ULYSSES

Episode 8

A brief guide to “Lestrygonians”

Prepared by Danis Rose

2017 edition U pages 135-164
1922 edition U pages [144]-175

THE SCHEMA

TITLE and SENSE: Lestrygonians. Dejection.
SCENE: The Lunch
HOUR: 1 p.m.
ORGAN: Esophagus
ART: Architecture
COLOUR: —
SYMBOL: Constables
TECHNIC: Peristaltic

For Bloom, it is now the dullest hour, the very worst hour of the day. He still has to copy the ad for Keyes over at the National Library and now makes his way there, intending to stop on route and have a bite to eat.

As it happens, after a great deal of reflection on Dublin's policemen and its pigeons, and having rejected alternate possibilities, he ends up in Davy Byrne's quieter “moral” pub where he savours a chunk of gorgonzola cheese with a glass of wine. His thoughts are very much rooted in the past, on happier times when he and Molly were younger and more innocent; naturally, impotently, he is trying to deracinate his thinking about Molly's impending and seemingly inexorable adultery with Boylan: potentially the final nail in the coffin of Bloom's psyche.

At the episode's end, as Bloom approaches the gates of the National Library, the worst possible scenario almost occurs – a direct encounter with Boylan. Boylan is for him the “worst man in Dublin”. Only by skipping into the museum (and thereby, by a parsimonious Joycean sleight of hand, into an earlier Stephen-based book) does he narrowly avoid an encounter fraught with shame. It is worth noting that Bloom has no one more than himself to blame for his plight: he has had business dealings (and a fish supper) in the past with Boylan, and seems half-deliberately to have coaxed the two sinners (he and she) together.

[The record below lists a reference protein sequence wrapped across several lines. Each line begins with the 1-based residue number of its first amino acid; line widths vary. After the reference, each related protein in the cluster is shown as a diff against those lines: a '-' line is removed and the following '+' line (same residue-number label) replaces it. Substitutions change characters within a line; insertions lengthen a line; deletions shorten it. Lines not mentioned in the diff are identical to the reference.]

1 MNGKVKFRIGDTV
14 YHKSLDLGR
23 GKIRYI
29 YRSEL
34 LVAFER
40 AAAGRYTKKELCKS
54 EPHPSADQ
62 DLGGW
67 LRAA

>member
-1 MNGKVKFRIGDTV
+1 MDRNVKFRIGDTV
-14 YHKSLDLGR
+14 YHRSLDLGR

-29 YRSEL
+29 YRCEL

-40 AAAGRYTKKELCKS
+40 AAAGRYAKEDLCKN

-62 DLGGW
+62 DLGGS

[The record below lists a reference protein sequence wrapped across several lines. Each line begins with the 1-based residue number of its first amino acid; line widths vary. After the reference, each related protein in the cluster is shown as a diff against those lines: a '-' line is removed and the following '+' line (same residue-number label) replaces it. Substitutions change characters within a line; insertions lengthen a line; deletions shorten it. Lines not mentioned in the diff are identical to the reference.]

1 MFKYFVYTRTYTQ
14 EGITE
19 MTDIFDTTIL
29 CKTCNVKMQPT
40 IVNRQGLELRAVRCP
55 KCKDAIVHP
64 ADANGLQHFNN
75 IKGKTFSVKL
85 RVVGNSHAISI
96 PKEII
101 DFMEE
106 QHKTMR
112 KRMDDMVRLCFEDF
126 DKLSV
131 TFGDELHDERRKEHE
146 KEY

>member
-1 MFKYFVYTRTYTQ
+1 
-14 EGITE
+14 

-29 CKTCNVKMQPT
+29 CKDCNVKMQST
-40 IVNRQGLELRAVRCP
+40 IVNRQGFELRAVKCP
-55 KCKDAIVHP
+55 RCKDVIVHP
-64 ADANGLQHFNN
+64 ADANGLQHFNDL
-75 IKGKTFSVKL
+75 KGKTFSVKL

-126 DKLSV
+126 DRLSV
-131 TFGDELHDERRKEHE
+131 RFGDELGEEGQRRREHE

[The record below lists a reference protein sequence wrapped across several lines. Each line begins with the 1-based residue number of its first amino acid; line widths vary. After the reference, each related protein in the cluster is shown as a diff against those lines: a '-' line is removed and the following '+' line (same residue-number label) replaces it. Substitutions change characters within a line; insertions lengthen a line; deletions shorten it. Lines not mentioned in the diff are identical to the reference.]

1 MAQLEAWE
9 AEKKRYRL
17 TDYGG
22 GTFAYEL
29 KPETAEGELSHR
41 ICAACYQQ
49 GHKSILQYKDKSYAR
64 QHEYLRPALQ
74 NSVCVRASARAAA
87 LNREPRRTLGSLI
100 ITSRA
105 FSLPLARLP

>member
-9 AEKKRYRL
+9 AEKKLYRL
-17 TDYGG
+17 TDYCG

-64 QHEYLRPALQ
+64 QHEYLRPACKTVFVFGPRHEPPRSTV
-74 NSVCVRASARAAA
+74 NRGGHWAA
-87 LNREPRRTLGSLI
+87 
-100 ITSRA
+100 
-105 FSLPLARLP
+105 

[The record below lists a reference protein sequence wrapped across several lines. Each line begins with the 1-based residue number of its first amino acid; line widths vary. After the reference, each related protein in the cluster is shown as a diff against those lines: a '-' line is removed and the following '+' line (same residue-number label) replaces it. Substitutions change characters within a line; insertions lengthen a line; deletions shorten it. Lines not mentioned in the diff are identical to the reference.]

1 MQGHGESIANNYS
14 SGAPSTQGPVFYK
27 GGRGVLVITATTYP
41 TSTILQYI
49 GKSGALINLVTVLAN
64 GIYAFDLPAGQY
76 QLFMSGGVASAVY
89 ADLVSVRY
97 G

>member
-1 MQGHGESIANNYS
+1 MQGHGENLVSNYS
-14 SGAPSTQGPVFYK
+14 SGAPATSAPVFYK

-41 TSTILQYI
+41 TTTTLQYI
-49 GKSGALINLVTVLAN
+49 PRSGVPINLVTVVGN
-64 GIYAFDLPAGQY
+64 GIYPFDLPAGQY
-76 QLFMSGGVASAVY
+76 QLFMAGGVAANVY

HOMERIC CORRESPONDENCES

Antiphates = Hunger
The Decoy = Food
Lestrygonians = Teeth
Bloom = Odysseus
Blazes Boylan = Hunger (Appetite) = Antiphrates

The correspondences in this lunchtime episode are generic. Antiphates, leader of the giant and cannibal Lestrygonians, is represented by hunger; the decoying daughter by food; and the cannibals by teeth.h1

The episode proceeds by peristalsis, in keeping with its “organ” (oesophagus) and its theme of digestion. Even the distracted Bloom is affected at what is for him the very worst hour of the day. He feels as if he has been eaten and spewed. In a sense, Dublin City is viewed as a great colon along which the citizens are inexorably pushed in slow peristalsis. Bloom's own slow and punctuated movement across its streets is something like a bolus of food travelling under digestion. The city's constables (“nasty customers to tackle”), meanwhile, serve as the keepers of order, as do the herdsmen and woodsmen of Lestrygonia.h2

Finer details of correspondence emerge on a close reading. Bloom, crossing over O'Connell Bridge, sees (like Odysseus on the cliff top) a puffball of smoke. His revulsion at the coarse and gluttonous eating habits of those he encounters in the Burton is clearly suggestive of the cannibals the Greeks fall among. Bloom's reluctance to enter the restaurant mirrors Odysseus' disinclination to enter the narrow and confined harbour at Lestrygonia, mooring as he does outside it.